I recently worked on a post regarding the changes to Celtx and how one could get and keep their original offline versions of software so those who have invested into the platform could maintain it. But as I have been also posting about I have been slowly getting back into my filmmaking side and exploring ways to proceed into it. But it has been sometimes since the days of past where I could pull up my favourite editor and whittle away the hours tapping away on a keyboard but more one my issues with that later.
It has occurred to me that the software I once used is no longer supported in fact the guy who wrote has dropped off the face of the earth. The other collaborative tool I used was Celtx and it has changed significantly since I last used it. Final Draft has gone under 2 revisions (and it still is pretty much the same software) and I have never touched Movie Magic.
But there are other players, free, not so free and the outright bizarre. I am not going to look into each and do a massive review, but the one thing I will be looking is the leap of faith people take and then find their product has gone, not supported, shut down or a shadow of themselves. What does one do when this happens? I look a new player in the landscape in general but not to the field is Adobe with their Adobe Story. A script writing platform, which is web based only, offer a free and a premium version for a subscription cost and provide some cloud storage.
Its premium version has scheduling and production reports (the full suite I do not know), can export into Excel, which I am presuming allows for budgeting but it is the lack of offline versioning that makes it tricky. If you decide to take the leap, since “I will be using Premiere and After Effects” then why not. It speaks of integration but I have yet to try it and I think I will when I go the whole hog, when I have spoke with some people to determine what collaboration I can get I will look further into this and provide a more end to end up date on it. But, that said, I am trying it for one project, but for those who go the whole hog, web only, documents in the cloud and the service shuts down, they can, it is in their terms of service, they would burn a lot of bridges if they did that but it is a reality. What then? My friend and I had 26 different scripts and that equated to about 290 or so files including all of the different versions and this was on Celtx. They stopped providing the software to use the old system and were unrepentant about it, but through some diligence and searching I found their last version, installed, hope it worked and downloaded them all. My issue is now it is all in the format of the software that is no longer supported.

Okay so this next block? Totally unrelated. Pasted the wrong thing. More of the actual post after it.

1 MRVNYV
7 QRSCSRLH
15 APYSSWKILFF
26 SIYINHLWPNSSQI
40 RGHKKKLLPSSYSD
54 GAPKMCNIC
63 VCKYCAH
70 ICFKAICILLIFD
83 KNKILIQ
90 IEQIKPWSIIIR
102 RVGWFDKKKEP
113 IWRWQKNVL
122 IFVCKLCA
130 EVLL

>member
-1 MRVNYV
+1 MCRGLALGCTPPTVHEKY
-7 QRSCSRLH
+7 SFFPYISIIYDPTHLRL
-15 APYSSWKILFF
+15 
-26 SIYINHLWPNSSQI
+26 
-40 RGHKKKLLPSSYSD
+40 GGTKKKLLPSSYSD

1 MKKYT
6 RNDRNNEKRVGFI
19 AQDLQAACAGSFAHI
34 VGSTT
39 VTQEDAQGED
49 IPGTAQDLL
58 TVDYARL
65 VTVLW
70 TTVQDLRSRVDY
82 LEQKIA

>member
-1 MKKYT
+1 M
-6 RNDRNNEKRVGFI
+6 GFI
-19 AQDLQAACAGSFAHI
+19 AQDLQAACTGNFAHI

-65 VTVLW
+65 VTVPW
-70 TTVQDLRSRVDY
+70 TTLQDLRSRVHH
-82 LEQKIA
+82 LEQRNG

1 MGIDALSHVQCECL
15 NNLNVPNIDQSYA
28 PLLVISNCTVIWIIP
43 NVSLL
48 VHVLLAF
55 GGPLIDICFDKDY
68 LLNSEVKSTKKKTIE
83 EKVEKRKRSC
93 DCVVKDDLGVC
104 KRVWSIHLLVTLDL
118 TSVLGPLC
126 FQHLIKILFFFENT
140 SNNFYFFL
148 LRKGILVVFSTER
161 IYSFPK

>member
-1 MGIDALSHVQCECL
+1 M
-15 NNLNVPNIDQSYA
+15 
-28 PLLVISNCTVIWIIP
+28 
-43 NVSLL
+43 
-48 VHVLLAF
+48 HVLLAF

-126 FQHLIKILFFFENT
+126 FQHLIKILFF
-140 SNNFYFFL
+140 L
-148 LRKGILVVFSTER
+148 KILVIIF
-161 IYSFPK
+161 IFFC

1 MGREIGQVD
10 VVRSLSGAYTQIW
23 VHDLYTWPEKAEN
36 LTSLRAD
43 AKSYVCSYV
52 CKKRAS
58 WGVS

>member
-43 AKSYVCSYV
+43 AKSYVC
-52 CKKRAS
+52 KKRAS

I have scripts in Final Draft, which is still available but I have to find my licence for it. I have them in Sophocles formats and so on. Each one, has their pros and cons and not one can provide me with everything I want.
Another one I found out recently was Fade In, not long ago there was Movie Outline and I still get spam mails from there about their product which I believe started as an outline and pre-script tool and progressed into a fully fledged application. There is of course Final Draft, Celtx and Movie Magic Screenwriter.
So for those uninitiated I have just shown 6 different screenwriting applications all providing one thing in common, if not more, they all write screenplays. Their costs vary and being in Australia it is even worse for some.
|Adobe Story||Free ($9.99/month Story Plus)|
|Celtx||Free ($9.99/month Standard, $19.99/month Premium)|
|Final Draft||$249.99 (AU$319.64)|
It is an interesting cost difference for software that does very much the same thing as what I am using now, or what Microsoft Word does. I know there will be people who argue it, but to devote so much of your time writing, creating stories only to be bound to a product or worse be left with manually converting scripts because you selected product is now gone. Not to mention actual cost investment.
Some of these packages aren’t cheap, Final Draft likes it prices high because if you look at their testimonials page we have so many Hollywood screenwriters endorsing their use. I remember a post did a while back regarding George RR Martin and what he uses for his writing, and old DOS machine. Which he gets to work it enables him to write his books and then export it and send it to the publisher for editing and finally publishing. Does anyone of these products enable you to write a BETTER script, no, since that is up to you. If I pay the money for Final Draft and more academy award winning screenwriters use it does that statistically mean I will receive an academy award one day or at leats have a statistical chance to get one. Well one thing I can say is statistics do not take into account other than actual numbers and under those I would say yes, there is a statistical chance if I use it I will get one. But the reality is, I have an equal chance of getting an award for screenwriting using ANY of the above products.
So which do I use, which platform do I decide to sink my teeth or my money into. Well the biggest draws at the moment are Adobe Story or Celtx for one main reason, collaboration. I can, with my friend sit down with the application open, and run through at different locations and use Skype and update the script. My friend has been my First AD and chances are will remain to, while I direct as he is the best one I have worked with and his work ethic is second to none. But I am looking at it from a project by project aspect and it isn’t an easy choice but at least Story enables importing Final Draft which I do have documents of floating around but the Celtx offering still enables so much more than script writing and as a pre-production took, like the Sophocles product I used to use, it is a stand out.